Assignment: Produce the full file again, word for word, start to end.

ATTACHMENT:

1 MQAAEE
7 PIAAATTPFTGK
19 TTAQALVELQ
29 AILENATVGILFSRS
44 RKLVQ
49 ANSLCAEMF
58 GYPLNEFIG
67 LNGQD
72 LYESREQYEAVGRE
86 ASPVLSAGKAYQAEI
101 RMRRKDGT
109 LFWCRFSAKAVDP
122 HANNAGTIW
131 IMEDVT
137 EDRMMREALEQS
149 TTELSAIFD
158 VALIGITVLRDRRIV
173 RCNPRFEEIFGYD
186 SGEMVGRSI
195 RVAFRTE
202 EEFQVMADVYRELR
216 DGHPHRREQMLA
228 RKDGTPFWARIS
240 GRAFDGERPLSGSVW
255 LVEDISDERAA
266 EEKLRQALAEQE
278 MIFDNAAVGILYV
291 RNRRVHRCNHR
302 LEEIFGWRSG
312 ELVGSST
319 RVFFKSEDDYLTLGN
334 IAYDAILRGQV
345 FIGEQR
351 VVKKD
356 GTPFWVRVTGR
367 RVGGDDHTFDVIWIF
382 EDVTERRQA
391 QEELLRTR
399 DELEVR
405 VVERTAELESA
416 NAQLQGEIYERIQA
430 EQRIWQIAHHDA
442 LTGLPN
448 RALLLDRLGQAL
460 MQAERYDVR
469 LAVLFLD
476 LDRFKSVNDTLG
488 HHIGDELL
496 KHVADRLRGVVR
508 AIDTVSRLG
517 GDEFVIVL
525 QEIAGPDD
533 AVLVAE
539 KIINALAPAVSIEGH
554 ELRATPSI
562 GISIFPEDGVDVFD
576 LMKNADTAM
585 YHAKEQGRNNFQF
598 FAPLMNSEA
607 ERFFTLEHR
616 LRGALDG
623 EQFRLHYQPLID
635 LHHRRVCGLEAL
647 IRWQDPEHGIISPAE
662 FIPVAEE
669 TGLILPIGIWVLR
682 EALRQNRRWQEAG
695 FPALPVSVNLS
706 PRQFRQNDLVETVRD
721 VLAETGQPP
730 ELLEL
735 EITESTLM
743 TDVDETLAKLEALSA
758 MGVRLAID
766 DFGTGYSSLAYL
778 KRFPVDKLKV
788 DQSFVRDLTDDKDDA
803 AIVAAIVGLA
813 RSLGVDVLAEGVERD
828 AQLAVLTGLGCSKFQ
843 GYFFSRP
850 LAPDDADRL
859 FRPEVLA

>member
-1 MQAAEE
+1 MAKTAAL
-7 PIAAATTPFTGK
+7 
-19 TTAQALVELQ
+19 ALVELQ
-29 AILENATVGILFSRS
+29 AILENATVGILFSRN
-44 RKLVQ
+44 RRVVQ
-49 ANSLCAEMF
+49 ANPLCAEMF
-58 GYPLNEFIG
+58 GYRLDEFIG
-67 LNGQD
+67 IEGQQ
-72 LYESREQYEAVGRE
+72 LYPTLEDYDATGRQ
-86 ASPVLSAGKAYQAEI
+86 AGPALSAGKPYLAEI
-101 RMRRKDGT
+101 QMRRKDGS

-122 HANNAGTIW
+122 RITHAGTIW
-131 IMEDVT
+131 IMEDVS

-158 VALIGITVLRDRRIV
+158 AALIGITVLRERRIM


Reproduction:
1 MQAAEE
7 PIAAATTPFTGK
19 TTAQALVELQ
29 AILENATVGILFSRS
44 RKLVQ
49 ANSLCAEMF
58 GYPLNEFIG
67 LNGQD
72 LYESREQYEAVGRE
86 ASPVLSAGKAYQAEI
101 RMRRKDGT
109 LFWCRFSAKAVDP
122 HANNAGTIW
131 IMEDVT
137 EDRMMREALEQS
149 TTELSAIFD
158 VALIGITVLRDRRIV
173 RCNPRFEEIFGYD
186 SGEMVGRSI
195 RVAFRTE
202 EEFQVMADVYRELR
216 DGHPHRREQMLA
228 RKDGTPFWARIS
240 GRAFDGERPLSGSVW
255 LVEDISDERAA
266 EEKLRQALAEQE
278 MIFDNAAVGILYV
291 RNRRVHRCNHR
302 LEEIFGWRSG
312 ELVGSST
319 RVFFKSEDDYLTLGN
334 IAYDAILRGQV
345 FIGEQR
351 VVKKD
356 GTPFWVRVTGR
367 RVGGDDHTFDVIWIF
382 EDVTERRQA
391 QEELLRTR
399 DELEVR
405 VVERTAELESA
416 NAQLQGEIYERIQA
430 EQRIWQIAHHDA
442 LTGLPN
448 RALLLDRLGQAL
460 MQAERYDVR
469 LAVLFLD
476 LDRFKSVNDTLG
488 HHIGDELL
496 KHVADRLRGVVR
508 AIDTVSRLG
517 GDEFVIVL
525 QEIAGPDD
533 AVLVAE
539 KIINALAPAVSIEGH
554 ELRATPSI
562 GISIFPEDGVDVFD
576 LMKNADTAM
585 YHAKEQGRNNFQF
598 FAPLMNSEA
607 ERFFTLEHR
616 LRGALDG
623 EQFRLHYQPLID
635 LHHRRVCGLEAL
647 IRWQDPEHGIISPAE
662 FIPVAEE
669 TGLILPIGIWVLR
682 EALRQNRRWQEAG
695 FPALPVSVNLS
706 PRQFRQNDLVETVRD
721 VLAETGQPP
730 ELLEL
735 EITESTLM
743 TDVDETLAKLEALSA
758 MGVRLAID
766 DFGTGYSSLAYL
778 KRFPVDKLKV
788 DQSFVRDLTDDKDDA
803 AIVAAIVGLA
813 RSLGVDVLAEGVERD
828 AQLAVLTGLGCSKFQ
843 GYFFSRP
850 LAPDDADRL
859 FRPEVLA

>member
-1 MQAAEE
+1 MAKTAAL
-7 PIAAATTPFTGK
+7 
-19 TTAQALVELQ
+19 ALVELQ
-29 AILENATVGILFSRS
+29 AILENATVGILFSRN
-44 RKLVQ
+44 RRVVQ
-49 ANSLCAEMF
+49 ANPLCAEMF
-58 GYPLNEFIG
+58 GYRLDEFIG
-67 LNGQD
+67 IEGQQ
-72 LYESREQYEAVGRE
+72 LYPTLEDYDATGRQ
-86 ASPVLSAGKAYQAEI
+86 AGPALSAGKPYLAEI
-101 RMRRKDGT
+101 QMRRKDGS

-122 HANNAGTIW
+122 RITHAGTIW
-131 IMEDVT
+131 IMEDVS

-158 VALIGITVLRDRRIV
+158 AALIGITVLRERRIM